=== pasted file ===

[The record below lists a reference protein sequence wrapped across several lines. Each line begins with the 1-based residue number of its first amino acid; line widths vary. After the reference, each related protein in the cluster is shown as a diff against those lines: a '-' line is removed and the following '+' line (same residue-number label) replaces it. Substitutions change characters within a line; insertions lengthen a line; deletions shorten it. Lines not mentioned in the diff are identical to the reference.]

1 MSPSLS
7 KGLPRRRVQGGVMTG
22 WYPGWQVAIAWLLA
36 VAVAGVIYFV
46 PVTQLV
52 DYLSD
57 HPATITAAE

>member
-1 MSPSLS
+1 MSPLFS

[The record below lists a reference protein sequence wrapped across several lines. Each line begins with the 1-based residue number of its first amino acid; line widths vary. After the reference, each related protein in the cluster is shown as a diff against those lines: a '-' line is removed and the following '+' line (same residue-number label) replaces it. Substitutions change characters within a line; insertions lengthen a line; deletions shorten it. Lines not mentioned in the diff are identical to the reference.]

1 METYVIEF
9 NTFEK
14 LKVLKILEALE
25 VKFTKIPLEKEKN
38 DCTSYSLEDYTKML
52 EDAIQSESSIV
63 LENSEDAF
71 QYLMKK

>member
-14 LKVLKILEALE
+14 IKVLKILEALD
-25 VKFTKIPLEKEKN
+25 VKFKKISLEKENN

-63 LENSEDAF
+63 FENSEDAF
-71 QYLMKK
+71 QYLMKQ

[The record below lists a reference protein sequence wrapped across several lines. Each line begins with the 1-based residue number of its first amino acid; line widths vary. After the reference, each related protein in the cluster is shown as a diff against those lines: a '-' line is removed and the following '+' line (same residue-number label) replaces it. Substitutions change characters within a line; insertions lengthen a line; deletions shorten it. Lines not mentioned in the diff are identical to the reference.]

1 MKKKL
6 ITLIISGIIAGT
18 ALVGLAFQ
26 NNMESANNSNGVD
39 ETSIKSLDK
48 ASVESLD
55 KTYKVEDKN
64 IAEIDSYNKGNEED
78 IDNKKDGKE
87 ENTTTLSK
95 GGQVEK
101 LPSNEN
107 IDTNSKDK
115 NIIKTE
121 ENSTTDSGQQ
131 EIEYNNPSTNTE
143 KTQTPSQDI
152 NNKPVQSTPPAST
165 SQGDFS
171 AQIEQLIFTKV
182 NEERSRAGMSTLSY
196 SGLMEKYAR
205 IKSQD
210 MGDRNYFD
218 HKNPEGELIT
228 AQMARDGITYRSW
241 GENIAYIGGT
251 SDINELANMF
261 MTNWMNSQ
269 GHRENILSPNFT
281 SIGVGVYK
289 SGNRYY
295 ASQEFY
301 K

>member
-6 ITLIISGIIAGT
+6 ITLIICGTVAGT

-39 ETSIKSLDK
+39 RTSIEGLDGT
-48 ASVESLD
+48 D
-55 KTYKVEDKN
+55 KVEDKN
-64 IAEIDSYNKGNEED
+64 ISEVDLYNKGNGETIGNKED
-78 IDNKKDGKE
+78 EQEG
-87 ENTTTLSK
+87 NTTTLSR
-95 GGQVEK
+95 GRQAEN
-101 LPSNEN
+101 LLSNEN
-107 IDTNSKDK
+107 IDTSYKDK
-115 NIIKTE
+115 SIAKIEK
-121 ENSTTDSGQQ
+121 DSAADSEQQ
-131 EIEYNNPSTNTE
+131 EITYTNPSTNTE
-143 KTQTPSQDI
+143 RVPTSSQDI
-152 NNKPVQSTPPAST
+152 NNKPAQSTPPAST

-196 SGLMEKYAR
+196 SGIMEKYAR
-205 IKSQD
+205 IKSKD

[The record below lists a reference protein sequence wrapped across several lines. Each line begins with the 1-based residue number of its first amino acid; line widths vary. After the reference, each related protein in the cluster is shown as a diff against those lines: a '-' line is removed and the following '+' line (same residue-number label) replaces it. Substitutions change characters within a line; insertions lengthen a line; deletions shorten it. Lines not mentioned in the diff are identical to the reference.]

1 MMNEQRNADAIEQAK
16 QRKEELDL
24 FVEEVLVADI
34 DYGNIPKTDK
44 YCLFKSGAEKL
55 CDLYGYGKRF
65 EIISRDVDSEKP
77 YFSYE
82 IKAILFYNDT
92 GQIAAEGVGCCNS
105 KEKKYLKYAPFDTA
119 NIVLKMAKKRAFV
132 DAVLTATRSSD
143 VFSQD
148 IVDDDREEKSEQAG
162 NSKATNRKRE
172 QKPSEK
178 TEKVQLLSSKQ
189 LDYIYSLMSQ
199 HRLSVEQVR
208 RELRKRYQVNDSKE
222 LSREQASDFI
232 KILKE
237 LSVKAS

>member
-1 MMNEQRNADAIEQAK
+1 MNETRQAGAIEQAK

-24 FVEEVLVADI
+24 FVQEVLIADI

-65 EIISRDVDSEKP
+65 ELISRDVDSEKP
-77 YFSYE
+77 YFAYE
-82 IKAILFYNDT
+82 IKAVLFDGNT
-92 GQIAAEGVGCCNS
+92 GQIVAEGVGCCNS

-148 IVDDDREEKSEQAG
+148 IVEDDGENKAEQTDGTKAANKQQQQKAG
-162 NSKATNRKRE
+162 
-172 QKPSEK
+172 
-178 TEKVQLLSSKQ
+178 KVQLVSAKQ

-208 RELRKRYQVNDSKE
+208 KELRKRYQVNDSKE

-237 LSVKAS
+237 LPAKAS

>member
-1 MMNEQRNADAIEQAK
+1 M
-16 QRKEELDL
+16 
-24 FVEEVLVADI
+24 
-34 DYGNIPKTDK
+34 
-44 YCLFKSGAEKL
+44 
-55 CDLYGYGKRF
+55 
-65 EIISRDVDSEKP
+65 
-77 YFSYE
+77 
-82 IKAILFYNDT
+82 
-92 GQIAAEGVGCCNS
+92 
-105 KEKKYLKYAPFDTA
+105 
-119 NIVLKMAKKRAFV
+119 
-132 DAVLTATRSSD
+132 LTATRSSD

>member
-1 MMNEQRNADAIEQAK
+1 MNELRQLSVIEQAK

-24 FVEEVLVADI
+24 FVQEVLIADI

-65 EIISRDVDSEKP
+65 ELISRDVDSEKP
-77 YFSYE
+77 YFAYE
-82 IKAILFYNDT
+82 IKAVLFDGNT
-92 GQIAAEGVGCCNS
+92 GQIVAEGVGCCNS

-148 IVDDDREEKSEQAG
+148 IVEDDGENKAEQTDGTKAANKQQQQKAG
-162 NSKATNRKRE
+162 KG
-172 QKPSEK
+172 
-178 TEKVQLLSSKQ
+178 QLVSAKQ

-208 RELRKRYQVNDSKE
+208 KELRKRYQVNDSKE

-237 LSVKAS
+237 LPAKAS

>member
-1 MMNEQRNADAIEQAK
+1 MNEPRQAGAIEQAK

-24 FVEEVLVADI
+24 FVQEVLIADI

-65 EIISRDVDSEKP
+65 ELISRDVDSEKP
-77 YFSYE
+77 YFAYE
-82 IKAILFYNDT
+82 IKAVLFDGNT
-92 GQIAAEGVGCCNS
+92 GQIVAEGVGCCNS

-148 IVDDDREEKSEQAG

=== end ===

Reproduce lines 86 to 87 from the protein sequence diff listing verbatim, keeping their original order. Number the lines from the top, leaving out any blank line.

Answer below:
-115 NIIKTE
+115 SIAKIEK